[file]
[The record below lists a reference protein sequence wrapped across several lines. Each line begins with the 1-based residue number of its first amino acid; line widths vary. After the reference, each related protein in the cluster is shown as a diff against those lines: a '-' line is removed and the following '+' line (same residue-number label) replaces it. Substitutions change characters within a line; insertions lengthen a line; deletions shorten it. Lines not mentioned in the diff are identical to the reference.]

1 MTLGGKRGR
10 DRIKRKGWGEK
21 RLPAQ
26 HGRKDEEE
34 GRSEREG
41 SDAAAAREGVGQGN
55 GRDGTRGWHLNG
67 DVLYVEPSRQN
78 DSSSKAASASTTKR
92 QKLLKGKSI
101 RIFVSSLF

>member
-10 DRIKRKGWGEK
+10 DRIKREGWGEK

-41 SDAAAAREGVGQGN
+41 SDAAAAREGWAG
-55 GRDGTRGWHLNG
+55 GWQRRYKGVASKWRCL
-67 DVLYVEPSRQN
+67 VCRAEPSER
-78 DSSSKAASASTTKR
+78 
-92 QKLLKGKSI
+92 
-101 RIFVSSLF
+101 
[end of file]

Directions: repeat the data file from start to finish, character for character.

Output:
[The record below lists a reference protein sequence wrapped across several lines. Each line begins with the 1-based residue number of its first amino acid; line widths vary. After the reference, each related protein in the cluster is shown as a diff against those lines: a '-' line is removed and the following '+' line (same residue-number label) replaces it. Substitutions change characters within a line; insertions lengthen a line; deletions shorten it. Lines not mentioned in the diff are identical to the reference.]

1 MTLGGKRGR
10 DRIKRKGWGEK
21 RLPAQ
26 HGRKDEEE
34 GRSEREG
41 SDAAAAREGVGQGN
55 GRDGTRGWHLNG
67 DVLYVEPSRQN
78 DSSSKAASASTTKR
92 QKLLKGKSI
101 RIFVSSLF

>member
-10 DRIKRKGWGEK
+10 DRIKREGWGEK

-41 SDAAAAREGVGQGN
+41 SDAAAAREGWAG
-55 GRDGTRGWHLNG
+55 GWQRRYKGVASKWRCL
-67 DVLYVEPSRQN
+67 VCRAEPSER
-78 DSSSKAASASTTKR
+78 
-92 QKLLKGKSI
+92 
-101 RIFVSSLF
+101 